Applying this balancing loop to Desroches thesis, we would say “as financial stress or poverty increases, people will buy more food from the global corporate food system (the fix).  And as the fix increases, financial stress will decrease.  And of course on an individual basis this is true.  People experiencing financial stress should surely buy food from the least expensive source, and that is generally a corporate food store (not always however).

Here is the problem.   When we look at the larger system we can see that the globalized corporate food system is NOT a solution but in fact part of the cause of the problem.  The corporate system drives down wages and moves jobs overseas, CREATING not preventing poverty.  In systems language this is called an “unintended consequence” of the system.

The Unintended Consequence

First some facts from a recent report on jobs in the global food system:

  1. About 20 million people in the U.S. work in some aspect of the food system.  This is about 1/6 of the total workforce.
  2. Most jobs in the food system offer low wages with little access to health benefits and opportunities for advancement. Only 13.5 percent of all U.S. food workers surveyed earned a livable wage.

So the global food system that provides lots of cheap food does so on the backs of poorly paid workers (and exploitation of the environment – but that is another story). Global food corporations represent a “Fix That Fails” and would be depicted in systems language like this:

Cheap food from the global food system (easy fix) does in fact alleviate poverty (problem symptom) in the short term.  It also increases poverty in the long run by reducing opportunities for people to earn a livable wage.  The problem is that there is a “delay” before the unintended consequence (fewer well-paid jobs) is experienced and it may not be obvious that the cause of the unintended consequence is in fact the “easy fix” itself.  This second loop is called a reinforcing feedback loop (Iabeled R).  This model reads “as the easy fix increases, the unintended consequence increases (moves in the same direction) and thus increases the problem symptom.  Hey, that’s not what we intended!

The lower prices generated by the corporate food system does so by driving down wages (ask anyone who works for a big box store or a fast food restaurant) and moving jobs overseas (where wages are lower and health and safety regulations are nonexistent).  Thus the so-called “fix” actually increases the original problem (financial stress).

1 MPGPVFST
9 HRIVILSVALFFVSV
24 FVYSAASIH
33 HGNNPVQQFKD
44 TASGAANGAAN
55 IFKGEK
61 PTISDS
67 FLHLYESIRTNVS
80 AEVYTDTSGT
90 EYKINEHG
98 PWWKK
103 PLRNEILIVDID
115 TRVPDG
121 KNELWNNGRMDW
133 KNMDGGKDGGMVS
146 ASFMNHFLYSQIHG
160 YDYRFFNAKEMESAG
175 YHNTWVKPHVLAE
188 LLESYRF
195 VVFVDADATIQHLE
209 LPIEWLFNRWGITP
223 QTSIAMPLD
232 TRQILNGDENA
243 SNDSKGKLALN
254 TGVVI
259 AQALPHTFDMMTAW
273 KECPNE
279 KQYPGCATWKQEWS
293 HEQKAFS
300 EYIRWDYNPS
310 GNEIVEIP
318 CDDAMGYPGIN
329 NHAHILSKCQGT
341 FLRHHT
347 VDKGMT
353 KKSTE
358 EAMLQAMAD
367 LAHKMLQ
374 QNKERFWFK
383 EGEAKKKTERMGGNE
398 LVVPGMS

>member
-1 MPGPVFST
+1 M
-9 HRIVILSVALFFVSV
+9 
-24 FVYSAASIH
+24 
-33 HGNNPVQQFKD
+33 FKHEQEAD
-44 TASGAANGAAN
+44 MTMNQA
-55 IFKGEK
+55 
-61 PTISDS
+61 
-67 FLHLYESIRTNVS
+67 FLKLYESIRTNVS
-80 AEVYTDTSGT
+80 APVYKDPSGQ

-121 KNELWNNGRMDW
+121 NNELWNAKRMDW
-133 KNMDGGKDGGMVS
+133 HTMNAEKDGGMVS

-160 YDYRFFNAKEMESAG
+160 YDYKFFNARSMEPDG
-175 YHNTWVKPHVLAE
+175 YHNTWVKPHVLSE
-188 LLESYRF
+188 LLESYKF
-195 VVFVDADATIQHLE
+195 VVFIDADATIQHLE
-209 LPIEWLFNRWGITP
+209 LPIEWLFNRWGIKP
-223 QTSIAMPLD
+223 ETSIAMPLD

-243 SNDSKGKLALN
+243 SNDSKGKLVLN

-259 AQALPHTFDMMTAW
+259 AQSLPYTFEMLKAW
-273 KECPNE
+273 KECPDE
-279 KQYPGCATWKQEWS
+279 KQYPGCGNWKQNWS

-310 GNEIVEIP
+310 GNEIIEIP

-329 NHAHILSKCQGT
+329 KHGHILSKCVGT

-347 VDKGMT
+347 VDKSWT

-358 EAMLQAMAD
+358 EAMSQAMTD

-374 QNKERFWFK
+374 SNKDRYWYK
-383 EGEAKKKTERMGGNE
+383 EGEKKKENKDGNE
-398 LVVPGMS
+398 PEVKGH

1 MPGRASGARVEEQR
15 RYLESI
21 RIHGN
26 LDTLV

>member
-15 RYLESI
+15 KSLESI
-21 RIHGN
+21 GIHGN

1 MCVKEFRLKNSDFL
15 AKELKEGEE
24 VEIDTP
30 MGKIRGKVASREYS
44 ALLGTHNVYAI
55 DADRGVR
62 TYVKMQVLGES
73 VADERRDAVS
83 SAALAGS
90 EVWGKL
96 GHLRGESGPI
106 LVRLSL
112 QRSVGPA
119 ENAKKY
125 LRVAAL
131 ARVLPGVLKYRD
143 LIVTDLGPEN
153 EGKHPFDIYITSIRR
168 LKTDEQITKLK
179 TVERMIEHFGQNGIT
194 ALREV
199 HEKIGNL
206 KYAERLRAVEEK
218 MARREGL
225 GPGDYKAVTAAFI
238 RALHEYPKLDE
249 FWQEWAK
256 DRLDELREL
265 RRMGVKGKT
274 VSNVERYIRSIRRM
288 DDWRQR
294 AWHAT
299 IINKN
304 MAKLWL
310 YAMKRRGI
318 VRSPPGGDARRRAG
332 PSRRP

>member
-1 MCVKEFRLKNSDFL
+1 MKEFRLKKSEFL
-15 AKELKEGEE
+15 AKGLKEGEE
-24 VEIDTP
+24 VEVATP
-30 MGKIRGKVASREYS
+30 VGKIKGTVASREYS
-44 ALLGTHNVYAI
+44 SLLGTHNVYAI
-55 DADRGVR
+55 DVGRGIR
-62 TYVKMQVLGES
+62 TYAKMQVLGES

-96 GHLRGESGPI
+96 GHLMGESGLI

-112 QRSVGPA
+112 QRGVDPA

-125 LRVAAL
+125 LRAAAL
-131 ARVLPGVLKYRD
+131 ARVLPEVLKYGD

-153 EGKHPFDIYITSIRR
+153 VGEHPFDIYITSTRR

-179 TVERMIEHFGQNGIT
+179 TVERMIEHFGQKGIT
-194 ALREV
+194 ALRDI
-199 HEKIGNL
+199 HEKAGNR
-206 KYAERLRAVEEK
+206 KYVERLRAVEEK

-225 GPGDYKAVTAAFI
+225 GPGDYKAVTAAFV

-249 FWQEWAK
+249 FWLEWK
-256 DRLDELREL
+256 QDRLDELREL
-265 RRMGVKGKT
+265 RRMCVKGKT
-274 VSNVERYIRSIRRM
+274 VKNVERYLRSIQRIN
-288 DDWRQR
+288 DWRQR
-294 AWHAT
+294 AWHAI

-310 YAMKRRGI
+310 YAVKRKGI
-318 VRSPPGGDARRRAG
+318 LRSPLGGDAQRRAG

We know that real job growth in the U.S. comes from small, local businesses not corporations.  Those businesses that are cooperatively managed have the additional advantage of providing a decent wage and participation in ownership for the workers.  The larger the corporation, the more likely it is to “outsource” jobs to overseas markets.  Corporations (and their rich owners and shareholders) do not create more good jobs in the U.S – it just the opposite!

Further, corporate retail sales drain money from the community to make financial investors more money.  When we shop locally, we support our neighbors.  When we shop at national food chains, we support people wealthy enough to make investments in the corporation (stockholders and upper level management).

Conclusion

The globalized, corporate food system is a CAUSE not the solution to poverty!

It is in fact a fix that has failed……

The Fixes That Fail model is called a systems archetype, that is, something that happens over and over again in human behavior.  There are lots of other examples, such as:

  1. Putting out small forest fires actually is the cause of big fires (because there is more flammable material when it does burn).
  2. Widening a road to prevent accidents actually causes more accidents (because people drive faster).
  3. Saving money by not repairing a roof on a house actually costs more money (eventually).
  4. Borrowing money to pay the interest cost on loans (bad idea).

These are all obvious when you understand the Fixes That Fail archetype, which we teach as part of systems thinking.  The solution is always advanced planning to avoid the situation in the first place.   Of course, this isn’t possible in the U.S. food system, as it has already been thoroughly globalized.  Estimates of the extent of local food purchases range from 1 to 4 percent of total agricultural sales nationally.  We are already a victim of the problem of almost total corporate control of our food supply and nobody in authority seems to have noticed!

The answer must be a shift in personal behavior AND public policy to help grow the local food system.  I’ve written about this in other blog posts:

  1. Just Food Now: Public Opportunities and Responsibilities presents policy alternatives for government, colleges and community groups.
  2. Just Food Now: Taking Personal Responsibility examines ways in which individuals may help.

I believe the policy and the personal approaches are both important.  Unless we make a personal commitment to local food, we will not have the political will to implement the necessary policy changes.  We must occupy the food system.  We must also maintain a social safety net for people with limited income while we shift the balance toward a more local economy which will provide more livable wage employment.

Personally, I don’t believe we face the many dangers Desroches describes in his book.  I don’t expect we will ever (nor should we) completely eliminate global food trade as he threatens.   I’d just like to see a little more balance.  But what about you?  What would you propose to address this fix that failed?

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I’d appreciate it if you would share this post with your friends.  And for more ideas, videos and challenges along these lines, please join my Facebook Group; Just Food Now.   And go here for more of my World.edu posts.  Or for more systems thinking posts, try this link.